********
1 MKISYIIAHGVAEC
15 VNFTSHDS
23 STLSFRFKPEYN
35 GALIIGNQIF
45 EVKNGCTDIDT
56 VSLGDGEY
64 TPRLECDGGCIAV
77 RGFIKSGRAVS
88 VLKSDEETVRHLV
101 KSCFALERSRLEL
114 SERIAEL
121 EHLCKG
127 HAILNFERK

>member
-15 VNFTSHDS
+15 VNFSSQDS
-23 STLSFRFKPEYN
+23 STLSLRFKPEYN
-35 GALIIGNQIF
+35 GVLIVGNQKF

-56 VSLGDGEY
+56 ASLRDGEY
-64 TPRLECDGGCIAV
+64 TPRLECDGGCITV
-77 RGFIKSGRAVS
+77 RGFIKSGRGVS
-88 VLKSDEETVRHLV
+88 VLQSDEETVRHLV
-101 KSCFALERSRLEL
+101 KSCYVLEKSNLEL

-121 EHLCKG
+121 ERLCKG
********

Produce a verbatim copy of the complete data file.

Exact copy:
1 MKISYIIAHGVAEC
15 VNFTSHDS
23 STLSFRFKPEYN
35 GALIIGNQIF
45 EVKNGCTDIDT
56 VSLGDGEY
64 TPRLECDGGCIAV
77 RGFIKSGRAVS
88 VLKSDEETVRHLV
101 KSCFALERSRLEL
114 SERIAEL
121 EHLCKG
127 HAILNFERK

>member
-15 VNFTSHDS
+15 VNFSSQDS
-23 STLSFRFKPEYN
+23 STLSLRFKPEYN
-35 GALIIGNQIF
+35 GVLIVGNQKF

-56 VSLGDGEY
+56 ASLRDGEY
-64 TPRLECDGGCIAV
+64 TPRLECDGGCITV
-77 RGFIKSGRAVS
+77 RGFIKSGRGVS
-88 VLKSDEETVRHLV
+88 VLQSDEETVRHLV
-101 KSCFALERSRLEL
+101 KSCYVLEKSNLEL

-121 EHLCKG
+121 ERLCKG